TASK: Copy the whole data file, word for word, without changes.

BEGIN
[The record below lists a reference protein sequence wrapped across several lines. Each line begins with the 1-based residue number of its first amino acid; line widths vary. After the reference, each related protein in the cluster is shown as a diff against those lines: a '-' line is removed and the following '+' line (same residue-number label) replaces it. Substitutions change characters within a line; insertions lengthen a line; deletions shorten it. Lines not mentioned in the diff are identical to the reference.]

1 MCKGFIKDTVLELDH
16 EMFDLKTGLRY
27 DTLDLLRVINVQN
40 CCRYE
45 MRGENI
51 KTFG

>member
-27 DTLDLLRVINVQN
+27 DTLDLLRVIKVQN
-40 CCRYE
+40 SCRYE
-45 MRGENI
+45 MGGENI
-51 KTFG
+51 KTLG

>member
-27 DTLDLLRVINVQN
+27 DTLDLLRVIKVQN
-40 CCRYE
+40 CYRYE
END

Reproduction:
[The record below lists a reference protein sequence wrapped across several lines. Each line begins with the 1-based residue number of its first amino acid; line widths vary. After the reference, each related protein in the cluster is shown as a diff against those lines: a '-' line is removed and the following '+' line (same residue-number label) replaces it. Substitutions change characters within a line; insertions lengthen a line; deletions shorten it. Lines not mentioned in the diff are identical to the reference.]

1 MCKGFIKDTVLELDH
16 EMFDLKTGLRY
27 DTLDLLRVINVQN
40 CCRYE
45 MRGENI
51 KTFG

>member
-27 DTLDLLRVINVQN
+27 DTLDLLRVIKVQN
-40 CCRYE
+40 SCRYE
-45 MRGENI
+45 MGGENI
-51 KTFG
+51 KTLG

>member
-27 DTLDLLRVINVQN
+27 DTLDLLRVIKVQN
-40 CCRYE
+40 CYRYE